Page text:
Harvey, the election lawyer says the deadline for an election contest, which must spell out the specific conduct that merits overturning the result, is also Monday, Nov. 28. With a compelling case you can always ask the court to make an exception, but they tend to be pretty strict about election law — that thing about not changing the rules after the game is played.

Harvey said Steins’ prospects for success are so remote that “raising money to do something in Pennsylvania must be intended only to publicize the Green Party.”

Again, remember, there is a difference between rote “recounts” and comprehensive “audits”. This is especially germane to WI as noted previously, but also to Pennsylvania, and Michigan, should it come too. Even if the recount found something, and there is no basis to believe it will, the legal timeframe is blown. And, no, courts are not likely to remedy such laches. (So, where has Stein been for weeks since the election and before she so conveniently glommed on to, and misrepresented, Halderman et al’s report?) Ah, late breaking, indeed Wisconsin has already denied the last second recount by hand from Stein and Stein is now suing to try to overcome the administrative ruling:

Unless Stein wins her lawsuit in Dane County Circuit Court, officials in each of Wisconsin’s 72 counties would decide on their own whether to do their recounts by hand. That could mean some counties perform recounts by machine and some by hand.

Yes, shocking! And good luck with that. Again, as I have relentlessly stated, once you approach administrative boards and, even more so, courts, you need actual demonstrable bases for your argument of fraud, mistake etc. Which is something Jill Stein and her effort simply have never had. That does not cut it. Ooops!

Stein has until Wednesday to file in Michigan, but there is no reason to think the effort will be any more focused, intelligently drafted, nor timely, than has been displayed to date in Wisconsin and Pennsylvania.

But there are bigger issues here than Jill Stein’s folly, right? Right! Indeed there are, and Stein’s cynical effort only hurts those larger picture items. But, irrespective of all of the above, it is a wonderful thing that the votes are being recounted, right? Maybe, and quite arguably, maybe not.

If this effort involved intelligent and targeted meaningful “audits” of voting in Wisconsin, Pennsylvania and Michigan, that would truly yield the data we need to answer a variety of questions, I would agree wholeheartedly. But that is not what is afoot here via Stein. These are rote last second “recounts”, likely through the same tabulation mechanisms originally used, and are almost guaranteed to produce the same results, give or take minuscule deviation.

In fact, as close as I can discern from reportage, even in Stein’s first state, Wisconsin, to perform a truly different full hand count analysis requires leave of a court. And it is hard to see leave of court being given without a substantive evidentiary basis being proffered, of which there is, of course, none to date. In Pennslyvania, the outlook is no better, and arguably even more lame and adverse. That is before we ever get to Michigan, which the last second for Stein is Wednesday.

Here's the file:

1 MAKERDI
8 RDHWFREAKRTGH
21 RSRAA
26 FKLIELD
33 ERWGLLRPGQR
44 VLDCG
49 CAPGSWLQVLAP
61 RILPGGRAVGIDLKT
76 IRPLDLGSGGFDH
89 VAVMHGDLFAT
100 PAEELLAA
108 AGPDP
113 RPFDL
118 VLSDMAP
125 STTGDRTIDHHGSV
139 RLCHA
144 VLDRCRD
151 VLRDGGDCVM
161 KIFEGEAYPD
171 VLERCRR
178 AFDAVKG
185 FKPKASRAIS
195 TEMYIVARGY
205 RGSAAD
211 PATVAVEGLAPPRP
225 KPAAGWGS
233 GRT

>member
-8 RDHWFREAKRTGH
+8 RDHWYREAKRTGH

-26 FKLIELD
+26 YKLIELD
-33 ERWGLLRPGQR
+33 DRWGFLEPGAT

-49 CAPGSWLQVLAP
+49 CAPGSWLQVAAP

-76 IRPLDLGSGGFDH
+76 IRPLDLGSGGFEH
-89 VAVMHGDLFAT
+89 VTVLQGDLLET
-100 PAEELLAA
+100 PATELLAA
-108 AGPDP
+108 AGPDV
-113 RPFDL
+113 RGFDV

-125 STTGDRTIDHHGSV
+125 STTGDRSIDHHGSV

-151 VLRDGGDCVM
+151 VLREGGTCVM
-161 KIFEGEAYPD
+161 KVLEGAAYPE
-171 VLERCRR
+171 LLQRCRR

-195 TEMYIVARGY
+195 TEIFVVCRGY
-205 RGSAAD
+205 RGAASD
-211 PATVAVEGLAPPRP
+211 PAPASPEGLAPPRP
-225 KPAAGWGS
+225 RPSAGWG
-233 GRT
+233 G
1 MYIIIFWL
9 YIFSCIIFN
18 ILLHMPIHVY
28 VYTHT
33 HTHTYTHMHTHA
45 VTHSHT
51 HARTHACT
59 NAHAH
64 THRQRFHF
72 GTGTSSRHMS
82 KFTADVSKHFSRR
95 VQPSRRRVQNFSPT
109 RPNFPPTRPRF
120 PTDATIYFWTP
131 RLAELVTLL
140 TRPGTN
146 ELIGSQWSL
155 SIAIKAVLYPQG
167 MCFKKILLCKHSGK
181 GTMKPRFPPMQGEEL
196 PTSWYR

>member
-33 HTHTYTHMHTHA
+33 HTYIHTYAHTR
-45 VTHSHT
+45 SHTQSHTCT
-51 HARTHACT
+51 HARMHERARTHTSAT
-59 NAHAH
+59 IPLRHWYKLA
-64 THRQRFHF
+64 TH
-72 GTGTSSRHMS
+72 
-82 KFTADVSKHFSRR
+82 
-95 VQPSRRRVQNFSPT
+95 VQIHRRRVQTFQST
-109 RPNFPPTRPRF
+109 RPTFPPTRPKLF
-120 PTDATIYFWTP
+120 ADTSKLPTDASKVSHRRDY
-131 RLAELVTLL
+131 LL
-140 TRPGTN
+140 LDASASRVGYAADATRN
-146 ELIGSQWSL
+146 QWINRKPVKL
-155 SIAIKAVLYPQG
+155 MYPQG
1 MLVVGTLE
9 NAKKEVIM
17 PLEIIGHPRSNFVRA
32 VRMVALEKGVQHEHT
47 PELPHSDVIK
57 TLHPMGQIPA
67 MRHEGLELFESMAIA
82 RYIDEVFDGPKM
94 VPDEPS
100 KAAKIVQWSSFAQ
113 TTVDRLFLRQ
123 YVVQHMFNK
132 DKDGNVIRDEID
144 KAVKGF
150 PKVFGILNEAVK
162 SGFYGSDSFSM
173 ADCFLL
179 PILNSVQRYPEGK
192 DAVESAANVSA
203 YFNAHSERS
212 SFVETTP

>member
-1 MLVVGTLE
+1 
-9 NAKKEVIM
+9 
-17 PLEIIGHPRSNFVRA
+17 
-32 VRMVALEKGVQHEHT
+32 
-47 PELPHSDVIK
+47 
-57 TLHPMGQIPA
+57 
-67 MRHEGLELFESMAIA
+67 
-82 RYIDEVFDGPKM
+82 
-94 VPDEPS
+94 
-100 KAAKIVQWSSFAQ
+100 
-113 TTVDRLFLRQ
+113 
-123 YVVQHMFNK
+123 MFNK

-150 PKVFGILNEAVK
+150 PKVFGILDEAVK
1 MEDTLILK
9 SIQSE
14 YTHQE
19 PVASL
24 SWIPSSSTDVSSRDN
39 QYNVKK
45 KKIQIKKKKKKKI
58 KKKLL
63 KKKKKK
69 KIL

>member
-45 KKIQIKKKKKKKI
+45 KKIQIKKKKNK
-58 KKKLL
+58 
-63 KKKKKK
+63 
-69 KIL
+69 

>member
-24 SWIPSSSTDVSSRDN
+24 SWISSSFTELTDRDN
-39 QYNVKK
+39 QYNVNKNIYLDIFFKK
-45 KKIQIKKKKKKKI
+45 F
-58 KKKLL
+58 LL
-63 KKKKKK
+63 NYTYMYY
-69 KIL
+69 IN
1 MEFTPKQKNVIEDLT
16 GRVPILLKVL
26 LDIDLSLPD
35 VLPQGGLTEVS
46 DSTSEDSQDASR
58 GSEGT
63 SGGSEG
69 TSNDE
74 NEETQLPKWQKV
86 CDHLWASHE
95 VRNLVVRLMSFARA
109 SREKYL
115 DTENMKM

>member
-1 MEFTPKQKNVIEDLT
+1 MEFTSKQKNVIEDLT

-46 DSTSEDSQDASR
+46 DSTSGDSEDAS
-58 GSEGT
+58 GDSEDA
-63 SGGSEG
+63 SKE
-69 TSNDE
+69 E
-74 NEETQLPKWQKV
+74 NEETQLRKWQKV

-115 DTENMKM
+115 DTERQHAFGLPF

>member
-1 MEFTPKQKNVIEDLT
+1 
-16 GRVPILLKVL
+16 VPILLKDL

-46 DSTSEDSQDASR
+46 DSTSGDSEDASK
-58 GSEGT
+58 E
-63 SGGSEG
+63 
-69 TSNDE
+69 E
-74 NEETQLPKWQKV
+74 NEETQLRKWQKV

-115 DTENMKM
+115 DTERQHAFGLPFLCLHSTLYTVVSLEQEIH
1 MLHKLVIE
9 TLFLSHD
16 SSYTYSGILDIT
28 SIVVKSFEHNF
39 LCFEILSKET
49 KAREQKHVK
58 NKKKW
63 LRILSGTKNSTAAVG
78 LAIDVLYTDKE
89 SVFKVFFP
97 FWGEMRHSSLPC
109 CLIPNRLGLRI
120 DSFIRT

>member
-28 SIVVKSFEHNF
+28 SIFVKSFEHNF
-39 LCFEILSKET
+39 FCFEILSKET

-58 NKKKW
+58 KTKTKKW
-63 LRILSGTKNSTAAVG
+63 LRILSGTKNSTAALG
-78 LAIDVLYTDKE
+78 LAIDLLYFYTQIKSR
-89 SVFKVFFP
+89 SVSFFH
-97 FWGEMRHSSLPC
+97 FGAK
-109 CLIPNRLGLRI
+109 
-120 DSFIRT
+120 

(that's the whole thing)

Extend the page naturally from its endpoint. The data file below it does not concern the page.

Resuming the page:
There are a lot of truly intelligent and proper purposes for all Americans, and currently Democrats, to want to test and audit the vote in this country. It is that important, and that germane to our democracy.

By the same token, it is also too important to be driven by a crass vanity project at the last second by a bit player glomming on for self promotion. This is the lifeblood of American plebiscite and democracy, and we deserve better.

But the current action is not just a curiosity that “can’t hurt” or that is suddenly necessary to react to some idiotic tweet by Trump. The stakes are higher than that. Stein’s effort is ill advised, ill counseled legally, ill targeted, ill executed and ill timed by every metric I can see.

And, yes, there can be real harm therefrom. An effort like this that does nothing but confirm the general overall propriety of the 2016 vote does nothing but confirm Trump’s election. But, more importantly, it lends a larger argument that our voting system is fair and accurate, and thus not in need of further reform and updating.

Sure, it may, for the next few weeks, counter the blindered fascination of many as to rebutting Trump’s idiotic tweet on “millions of illegal voters”, but that is transient and short sighted. In the long run, it will just feed the larger GOP effort, and they now hold both houses of Congress and the Presidency, to not reform and improve American voting mechanisms, but indeed to accept that it is all fine technologically and then go about further voter suppression and restriction measures generally.